Bill Murray returns for David Letterman’s 20th anniversary on CBS tonight, a mark that will make the late night host’s fans feel both nostalgic and, quite frankly, a little old.
Murray was the first guest when Late Show With David Letterman made its highly publicized move to CBS on August 30, 1993, and the two will reunite tonight at 11:35pm ET to mark the 20th anniversary. It will be the comedian’s 26th appearance on Letterman’s show, which doesn’t include his visits to the host’s previous stint at NBC (where Murray was also his first guest).
Tonight’s milestone is one that many never would have envisioned 20 years ago, because Letterman at the time seemed destined to forever reside at NBC — where he made his debut in 1982 with Late Night with David Letterman. Airing nightly after The Tonight Show Starring Johnny Carson, Late Night provided a vehicle for younger viewers who were drawn to his irreverent humor and staples like Top 10 lists, Stupid Pet Tricks and Stupid Human Tricks.
Antics like that are fairly commonplace in today’s cluttered talk show environment, but Letterman created a niche that catered to a younger audience — including college students like myself at the time. We all gathered around to see him what he would try next, which included everything from dropping watermelons off a roof to being lowered into a tank of water with a suit made of Alka Seltzer.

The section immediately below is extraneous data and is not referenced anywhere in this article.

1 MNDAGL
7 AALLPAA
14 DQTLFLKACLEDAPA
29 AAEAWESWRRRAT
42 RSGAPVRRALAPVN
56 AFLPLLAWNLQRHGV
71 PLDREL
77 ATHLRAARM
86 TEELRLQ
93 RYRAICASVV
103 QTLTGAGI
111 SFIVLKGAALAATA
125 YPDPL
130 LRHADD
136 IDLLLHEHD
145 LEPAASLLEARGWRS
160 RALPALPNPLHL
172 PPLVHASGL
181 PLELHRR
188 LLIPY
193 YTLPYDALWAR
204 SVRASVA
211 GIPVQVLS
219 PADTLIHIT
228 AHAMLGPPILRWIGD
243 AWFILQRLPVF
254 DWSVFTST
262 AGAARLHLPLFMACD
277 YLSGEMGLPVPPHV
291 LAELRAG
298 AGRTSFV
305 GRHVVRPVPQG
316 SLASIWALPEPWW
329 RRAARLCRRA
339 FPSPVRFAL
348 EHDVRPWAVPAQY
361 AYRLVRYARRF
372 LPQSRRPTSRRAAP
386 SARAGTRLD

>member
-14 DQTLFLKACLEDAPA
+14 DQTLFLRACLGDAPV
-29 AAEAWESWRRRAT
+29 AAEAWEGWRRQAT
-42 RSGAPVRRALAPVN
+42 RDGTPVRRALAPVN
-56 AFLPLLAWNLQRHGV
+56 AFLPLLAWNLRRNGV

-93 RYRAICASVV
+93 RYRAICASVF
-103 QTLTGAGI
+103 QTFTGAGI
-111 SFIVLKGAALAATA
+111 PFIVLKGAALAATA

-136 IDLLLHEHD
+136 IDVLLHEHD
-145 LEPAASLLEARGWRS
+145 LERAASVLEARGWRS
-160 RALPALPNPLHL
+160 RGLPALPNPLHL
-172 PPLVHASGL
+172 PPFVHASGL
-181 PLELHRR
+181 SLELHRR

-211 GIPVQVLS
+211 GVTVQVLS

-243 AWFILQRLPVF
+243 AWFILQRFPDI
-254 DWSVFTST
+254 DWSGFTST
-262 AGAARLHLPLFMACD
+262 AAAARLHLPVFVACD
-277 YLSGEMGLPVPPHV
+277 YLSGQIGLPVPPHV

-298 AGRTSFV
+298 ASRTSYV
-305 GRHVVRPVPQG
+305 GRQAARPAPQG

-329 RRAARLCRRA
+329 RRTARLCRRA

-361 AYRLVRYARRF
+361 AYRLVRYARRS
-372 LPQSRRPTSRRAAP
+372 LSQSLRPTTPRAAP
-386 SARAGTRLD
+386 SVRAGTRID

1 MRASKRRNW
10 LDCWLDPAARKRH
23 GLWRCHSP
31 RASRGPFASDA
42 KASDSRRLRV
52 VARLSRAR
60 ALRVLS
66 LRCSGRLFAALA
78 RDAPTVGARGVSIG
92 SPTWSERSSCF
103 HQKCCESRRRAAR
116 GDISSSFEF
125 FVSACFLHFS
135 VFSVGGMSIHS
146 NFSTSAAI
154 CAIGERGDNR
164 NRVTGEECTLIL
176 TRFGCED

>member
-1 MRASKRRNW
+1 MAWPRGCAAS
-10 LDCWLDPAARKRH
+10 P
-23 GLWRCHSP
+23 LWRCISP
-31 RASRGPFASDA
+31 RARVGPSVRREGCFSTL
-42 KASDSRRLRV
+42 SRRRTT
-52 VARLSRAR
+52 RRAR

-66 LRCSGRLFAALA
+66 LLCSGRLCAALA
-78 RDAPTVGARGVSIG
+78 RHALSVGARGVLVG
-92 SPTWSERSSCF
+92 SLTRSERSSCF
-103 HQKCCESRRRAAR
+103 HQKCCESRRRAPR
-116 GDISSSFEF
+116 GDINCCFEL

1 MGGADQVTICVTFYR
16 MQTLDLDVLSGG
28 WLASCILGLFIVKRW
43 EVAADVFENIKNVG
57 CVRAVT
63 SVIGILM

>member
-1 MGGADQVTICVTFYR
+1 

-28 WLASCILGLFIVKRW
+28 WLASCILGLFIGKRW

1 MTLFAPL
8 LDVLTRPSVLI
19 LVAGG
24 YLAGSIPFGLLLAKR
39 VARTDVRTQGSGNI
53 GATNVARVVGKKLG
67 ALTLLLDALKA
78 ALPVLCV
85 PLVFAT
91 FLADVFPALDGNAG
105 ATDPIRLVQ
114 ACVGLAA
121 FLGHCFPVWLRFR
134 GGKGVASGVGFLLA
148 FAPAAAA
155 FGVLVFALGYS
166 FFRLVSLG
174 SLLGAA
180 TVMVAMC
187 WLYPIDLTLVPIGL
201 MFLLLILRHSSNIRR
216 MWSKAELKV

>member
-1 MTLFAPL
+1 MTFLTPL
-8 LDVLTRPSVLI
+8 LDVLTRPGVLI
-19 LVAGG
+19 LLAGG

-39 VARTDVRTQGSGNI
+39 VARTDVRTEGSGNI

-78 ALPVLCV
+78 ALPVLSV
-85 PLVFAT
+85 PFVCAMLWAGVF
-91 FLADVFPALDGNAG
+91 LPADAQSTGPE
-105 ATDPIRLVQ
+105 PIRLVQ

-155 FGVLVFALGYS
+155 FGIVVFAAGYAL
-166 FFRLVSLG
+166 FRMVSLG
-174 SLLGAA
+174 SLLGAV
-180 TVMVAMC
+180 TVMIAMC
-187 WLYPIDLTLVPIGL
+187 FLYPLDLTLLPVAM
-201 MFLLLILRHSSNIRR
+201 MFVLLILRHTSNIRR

When Carson retired in 1992, many assumed Letterman would naturally move up an hour to fill the coveted slot. NBC, however, opted for Jay Leno, prompting a defeated Letterman to take his show down the road to the Ed Sullivan Theater. Twenty years later, he is celebrating his anniversary on CBS, where he has broadcast 3,897 episodes and four primetime specials. In addition to receiving nine Emmy Awards and 73 nominations, Letterman was a recipient at last year’s prestigious Kennedy Center Honors.
While heaping praise on Letterman is surely due, there have been some noted missteps along the way — including a mean-spirited joke about Sarah Palin’s daughter, an affair with a staff member that led to a highly-publicized blackmail attempt, and claims that he has allowed his political views to dominate his show.
There’s no question that David Letterman has lost a step or two over the last 30 years (who hasn’t?), but he has made me and millions of others laugh on many, many occasions. It is my honest belief that Jimmy Fallon, Jimmy Kimmel and Conan O’Brien would not have their shows today had he not blazed the trail.
Strange as it may seem, my greatest memory of Letterman has nothing to do with a joke, a list, a stunt or a comedy bit. A few days after New York City was attacked on September 11, 2001, Letterman sat at his desk and offered an unscripted speech from the heart. The man who has made a career out of being divisive for one night brought us all together at a time when we needed it the most.
Pictured: Bill Murray during a 2010 appearance on Late Show With David Letterman. © 2010 CBS Broadcasting Inc. All Rights Reserved. Credit John Paul Filo